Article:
Jewish World Review June 20, 2012/ 30 Sivan, 5772
A phone call to treasure
By Sharon Randall
http://www.JewishWorldReview.com | When the phone rang, I had no way of knowing it was a call I would treasure forever.
Life is full of surprises, like a storm in the night that leaves you fumbling in the dark for a flashlight, then dazzles you with blazes of lightning. It makes you want to get up each day just to see what will happen, where the lightning will strike, and who might be calling you next.
Before answering, I squinted at the Caller I.D., hoping to avoid a telemarketer or politician or anybody else wanting to sell me something.
Without my glasses -- which, as usual, were someplace other than where I needed them to be -- I could barely read the number. But the area code told me it was probably one of my kids.
"Hey, darlin'!" I said, clueless as to which darlin' it might be.
Then I heard it -- the sweet, small voice of a sweet, small boy -- my first grandchild calling me for the very first time.
Randy is almost 2. As my mother would say, he "talks up a storm," but in a language all his own. It is a beautiful language -- mystical, magical and seriously comical. He has taught it well to his mom and dad and dogs and cats. They all have no problem understanding him.
He tries teaching it to me, too, whenever I come to visit. But we live 500 miles apart, so I don't get to visit often. It's a lot like a correspondence course, when what I need is total immersion.
To my credit, I have learned a few words ("Mama," "Dada," "dog"). The last time I saw him, a long month ago, he taught me some animal sounds (cow, "moo"; duck, "quack"; kitty, "meow"). I don't pick things up as fast as I once did. By the time I'm fluent, he'll be in college, too busy to talk "baby talk" with his nana.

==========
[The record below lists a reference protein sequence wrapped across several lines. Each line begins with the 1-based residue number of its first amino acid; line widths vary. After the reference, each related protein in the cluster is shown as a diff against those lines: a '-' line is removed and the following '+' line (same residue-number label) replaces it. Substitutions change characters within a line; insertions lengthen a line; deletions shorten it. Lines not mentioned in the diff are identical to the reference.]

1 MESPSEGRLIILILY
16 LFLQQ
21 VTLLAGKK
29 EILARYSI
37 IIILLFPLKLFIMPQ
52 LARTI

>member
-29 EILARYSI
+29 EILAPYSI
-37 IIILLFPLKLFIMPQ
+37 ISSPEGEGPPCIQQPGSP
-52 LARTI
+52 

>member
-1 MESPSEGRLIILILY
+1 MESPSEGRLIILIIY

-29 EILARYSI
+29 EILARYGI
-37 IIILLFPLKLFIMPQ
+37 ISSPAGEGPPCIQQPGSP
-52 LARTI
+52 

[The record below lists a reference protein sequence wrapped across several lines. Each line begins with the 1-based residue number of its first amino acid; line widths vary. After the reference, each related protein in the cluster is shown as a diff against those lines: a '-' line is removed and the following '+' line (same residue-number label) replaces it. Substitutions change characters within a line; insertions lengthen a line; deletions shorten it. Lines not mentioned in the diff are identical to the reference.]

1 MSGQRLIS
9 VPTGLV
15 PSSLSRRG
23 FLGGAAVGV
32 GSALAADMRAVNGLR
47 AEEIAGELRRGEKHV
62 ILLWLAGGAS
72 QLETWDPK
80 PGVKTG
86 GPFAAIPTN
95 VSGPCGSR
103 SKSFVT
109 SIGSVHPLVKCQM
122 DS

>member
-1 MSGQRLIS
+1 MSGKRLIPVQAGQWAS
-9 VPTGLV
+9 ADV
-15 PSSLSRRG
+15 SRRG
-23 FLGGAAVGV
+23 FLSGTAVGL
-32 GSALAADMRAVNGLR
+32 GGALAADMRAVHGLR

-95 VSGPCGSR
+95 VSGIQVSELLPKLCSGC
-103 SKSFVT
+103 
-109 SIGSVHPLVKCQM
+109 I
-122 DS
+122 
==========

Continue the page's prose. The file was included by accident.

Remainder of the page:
Mostly, when he talks, I just listen. Listening to "baby talk" is like listening to music. You don't always need to know the words of a song to understand its meaning, or to feel it swell up your heart near to bursting.
I also nod a lot and say "Absolutely, yes, of course!" if he seems to want my opinion. I'm good at it. I could listen and nod and agree with him forever.
Meanwhile, I kept waiting for the day when we can have a real conversation, the boy and I.
That day came today. It started, according to his mom, like this: He brought her the phone and asked her to dial it.
"Who do you want to call?" she said, offering a few names, all of which he rejected. Then she said "Nana?" and he nodded. So she dialed my number and handed him the phone.
"Hi, Nana!" he said, in plain English, clear as a bell.
I wish you could've heard him.
Then he switched to his other language, babbling on, speaking his mind, pouring out his heart, preaching to the wind.
"Absolutely," I said, nodding, "yes, of course!"
I pictured this as the first of many phone calls. He would call me to talk about all his "firsts," preschool through college, his first day of Little League, his first real job, his wedding day, and the birth of his first child.
I was looking forward to it all.
Finally, after he had said all he'd called to say, I kept him on the phone with animal sounds.
"What does the cow say?" I asked, and he mooed.
The duck? He quacked.
The kitty? He mewed.
The dog? He giggled and barked. Exhausting my vast knowledge of the domestic realm, I turned to the wild.
"What does the lion say?"
No reply. I waited, giving him time to think. I like for people to do that for me. But maybe he didn't know what a lion says.
So, to show him just how smart his nana is, I roared into the phone -- really loud -- and I heard a clatter on the other end.
His mom came on the line.
"What did you say to him?" she said, laughing. "He threw down the phone and ran!"
He may never call me again.
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